It was first time he heard the engines roar. Bruce Perkin, at 13 years old, was transfixed as the smell of burning rubber as it wafted across the track at the Arlington Drag Strip north of Seattle back in 1963.
That one trip shaped his life and his work.
Four years after that, he and his brother George bought a 1955 Chevy and started racing across the Pacific North West, California and Arizona, looking for long straight stretches of road to burn his own rubber.
From that day in Seattle, a life in racing was born,
Now, a half century later, Perkin shows no sign of slowing down. The cars may have changed, but the passion still burns.
But on Saturday, Sept. 19, Perkin will have to sit still for a few hours as the Greater Vancouver Motorsport Pioneer Society will honour the Maple Ridge resident for his contributions to drag racing over the past four decades.
The event will be held at Shannon Hall at the Cloverdale Fairgrounds and is open to any motorsport enthusiasts to come and celebrate from noon to 4 p.m.
Perkin is one of 13 who will be honoured this year for their contributions in the early days of motorsport in the region.
Categories include hot rodding, custom car building, drag racing and land speed racing, sports car and road racing, motorcycling, power boat racing, as well as car collecting and restoration.
“It’s really quite an honour” said Perkin. “I never expected to be inducted along side so many people I looked up to and competed against. Time has just flown by.”
As a journeyman mechanic, he’s made his working life about cars. His garage is a mini museum to his four-plus decades of racing. Posters from events and photos take up the space not used for tools. In one picture, his son Rob is sitting in the front seat of one of Perkin’s first drag racers. The only thing bigger than the helmet on his then’ five year-old’s head is the smile on his face.
It’s a sport that has united his family.
“Both my boys started racing when they were just five,” said Perkin. “It’s just like any other sport. You pass that passion down to your kids.”
While his 1955 Chevy is a distant memory, it’s what’s under the hood of his current drag racer, a modified 1996 Chevy Beretta, that pique’s his interest. He just covered a quarter mile in 7.79 seconds, topping out at speeds of 280 kilometres an hour.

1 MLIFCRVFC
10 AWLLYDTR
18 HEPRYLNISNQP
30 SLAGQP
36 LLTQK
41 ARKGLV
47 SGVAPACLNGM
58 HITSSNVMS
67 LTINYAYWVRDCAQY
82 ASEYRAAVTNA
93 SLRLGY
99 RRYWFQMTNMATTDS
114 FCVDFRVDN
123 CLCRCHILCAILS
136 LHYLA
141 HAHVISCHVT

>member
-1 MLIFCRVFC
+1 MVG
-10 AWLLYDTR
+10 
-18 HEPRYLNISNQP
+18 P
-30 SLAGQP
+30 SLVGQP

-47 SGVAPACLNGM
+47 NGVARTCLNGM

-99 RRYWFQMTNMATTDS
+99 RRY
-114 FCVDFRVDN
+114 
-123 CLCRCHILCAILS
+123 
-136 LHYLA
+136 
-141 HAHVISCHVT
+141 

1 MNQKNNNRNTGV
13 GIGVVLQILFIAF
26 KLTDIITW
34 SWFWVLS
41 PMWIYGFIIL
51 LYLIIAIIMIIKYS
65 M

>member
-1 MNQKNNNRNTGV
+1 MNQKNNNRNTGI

Looking back, he’s amazed at how much the sport has evolved.
“When I first started racing it was the competition that I loved,” said Perkin. “But now, as the years have gone by, it’s the technology of the sport that’s changed so much.”
He said with the advent of on-board computers has transformed every aspect of the of the race car. No detail is missed, the slight changes can be made. Monitoring everything from the exhaust, drive-shaft speed to oil pressure and everything in between, every ounce of horsepower is there for the taking.
It’s just a matter of knowing what to look for, he said.
“You make one run on any given track and you can go back and tune it perfectly. It’s one of the things that keeps your interest alive.”
Part of what else has kept that desire alive has been his 30-plus year partnership with Lordco.
Another advantage is the ability to work on his own cars.
The hundreds of hours of maintenance he spends over the course of a season for just five or six races would put him in the poor house, he laughs.
In total, Perkin has won three National Hot Rod Association divisional events, has set 10 national records and has finished in the top five of the Division 6 point standings more than four times.
After racing across western Canada and the U.S., he’s grateful to be honoured by the Greater Vancouver Motorsport Pioneer Society.
Perkin thinks of pioneers of the racing in the Fraser Valley, like Buck Kinney, and finds it hard to put himself in the same class.
Kinney started racing cars in 1951 with a group of friends, calling themselves the Pitt Meadow Stompers. By 1971, he set his first world record and bettered it nine times over the years.
Kinney was inducted Greater Vancouver Motorsport Pioneer Society in 2001.
“You never actually think you’re going to get nominated. It’s just such a privilege,” Perkin said.